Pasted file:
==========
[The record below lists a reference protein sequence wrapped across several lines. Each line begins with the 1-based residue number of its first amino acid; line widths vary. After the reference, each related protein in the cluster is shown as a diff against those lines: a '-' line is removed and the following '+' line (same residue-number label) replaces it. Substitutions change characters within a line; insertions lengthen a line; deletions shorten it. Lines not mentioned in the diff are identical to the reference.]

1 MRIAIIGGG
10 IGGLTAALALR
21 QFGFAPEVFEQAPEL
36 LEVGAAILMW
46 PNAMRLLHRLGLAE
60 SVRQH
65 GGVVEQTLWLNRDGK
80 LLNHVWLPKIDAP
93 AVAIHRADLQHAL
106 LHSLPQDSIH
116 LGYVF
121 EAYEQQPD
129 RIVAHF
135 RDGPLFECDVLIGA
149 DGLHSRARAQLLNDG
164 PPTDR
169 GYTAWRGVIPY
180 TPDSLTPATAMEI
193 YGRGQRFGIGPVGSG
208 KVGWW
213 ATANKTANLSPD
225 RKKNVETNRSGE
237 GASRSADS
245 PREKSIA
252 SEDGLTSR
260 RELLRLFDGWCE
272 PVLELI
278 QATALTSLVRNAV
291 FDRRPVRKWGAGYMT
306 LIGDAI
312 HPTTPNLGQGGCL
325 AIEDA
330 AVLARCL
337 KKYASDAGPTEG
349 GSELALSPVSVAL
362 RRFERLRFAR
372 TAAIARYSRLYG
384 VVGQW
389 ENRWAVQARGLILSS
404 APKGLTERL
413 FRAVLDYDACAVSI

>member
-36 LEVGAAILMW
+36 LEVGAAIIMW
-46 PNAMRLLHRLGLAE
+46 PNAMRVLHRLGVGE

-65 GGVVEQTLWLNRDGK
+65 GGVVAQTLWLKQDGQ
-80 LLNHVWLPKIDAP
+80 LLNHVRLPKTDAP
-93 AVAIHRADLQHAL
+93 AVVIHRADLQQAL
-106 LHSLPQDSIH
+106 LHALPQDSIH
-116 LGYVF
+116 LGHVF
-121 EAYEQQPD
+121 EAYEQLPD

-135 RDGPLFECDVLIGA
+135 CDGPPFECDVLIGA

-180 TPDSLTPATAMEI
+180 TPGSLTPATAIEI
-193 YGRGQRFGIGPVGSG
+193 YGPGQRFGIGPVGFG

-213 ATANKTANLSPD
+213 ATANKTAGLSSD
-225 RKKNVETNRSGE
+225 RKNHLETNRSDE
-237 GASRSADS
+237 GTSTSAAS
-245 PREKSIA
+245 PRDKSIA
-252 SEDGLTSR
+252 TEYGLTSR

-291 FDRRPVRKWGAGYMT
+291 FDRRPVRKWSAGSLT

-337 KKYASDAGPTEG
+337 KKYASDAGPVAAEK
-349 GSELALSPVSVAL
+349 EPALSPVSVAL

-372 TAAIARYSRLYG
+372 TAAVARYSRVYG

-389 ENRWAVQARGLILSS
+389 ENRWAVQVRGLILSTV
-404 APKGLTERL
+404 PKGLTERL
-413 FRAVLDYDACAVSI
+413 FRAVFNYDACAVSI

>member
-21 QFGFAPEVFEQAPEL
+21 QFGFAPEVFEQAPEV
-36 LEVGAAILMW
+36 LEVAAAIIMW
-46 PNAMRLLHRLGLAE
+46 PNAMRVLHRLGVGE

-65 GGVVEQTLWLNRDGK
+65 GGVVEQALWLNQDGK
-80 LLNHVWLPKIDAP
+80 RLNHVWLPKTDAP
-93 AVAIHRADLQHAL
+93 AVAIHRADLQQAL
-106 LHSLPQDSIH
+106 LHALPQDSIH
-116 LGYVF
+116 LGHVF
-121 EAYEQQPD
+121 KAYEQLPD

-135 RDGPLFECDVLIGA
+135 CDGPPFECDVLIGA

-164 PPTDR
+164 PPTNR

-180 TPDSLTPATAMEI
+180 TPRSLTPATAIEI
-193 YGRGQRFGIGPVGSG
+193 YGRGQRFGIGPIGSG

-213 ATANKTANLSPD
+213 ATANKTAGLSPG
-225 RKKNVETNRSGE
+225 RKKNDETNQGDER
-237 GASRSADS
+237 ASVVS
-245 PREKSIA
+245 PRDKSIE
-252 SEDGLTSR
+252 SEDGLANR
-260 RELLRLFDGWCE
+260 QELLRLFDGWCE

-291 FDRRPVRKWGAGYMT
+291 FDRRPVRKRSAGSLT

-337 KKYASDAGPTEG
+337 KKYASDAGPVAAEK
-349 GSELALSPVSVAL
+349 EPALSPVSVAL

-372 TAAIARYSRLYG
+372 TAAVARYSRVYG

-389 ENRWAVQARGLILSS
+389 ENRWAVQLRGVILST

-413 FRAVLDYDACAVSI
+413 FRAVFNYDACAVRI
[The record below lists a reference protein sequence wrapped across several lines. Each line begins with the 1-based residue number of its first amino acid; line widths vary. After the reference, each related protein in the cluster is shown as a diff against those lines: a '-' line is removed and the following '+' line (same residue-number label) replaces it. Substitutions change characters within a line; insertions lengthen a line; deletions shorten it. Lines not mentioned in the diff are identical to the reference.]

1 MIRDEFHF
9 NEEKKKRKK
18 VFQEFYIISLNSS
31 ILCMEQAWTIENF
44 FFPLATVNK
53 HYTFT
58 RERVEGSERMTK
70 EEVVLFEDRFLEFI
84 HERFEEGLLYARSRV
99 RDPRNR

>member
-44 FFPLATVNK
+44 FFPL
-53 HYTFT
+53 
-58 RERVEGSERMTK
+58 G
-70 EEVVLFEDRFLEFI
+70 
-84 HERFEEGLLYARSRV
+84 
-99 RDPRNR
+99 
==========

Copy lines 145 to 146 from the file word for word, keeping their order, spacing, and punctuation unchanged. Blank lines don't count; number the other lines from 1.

31 ILCMEQAWTIENF
44 FFPLATVNK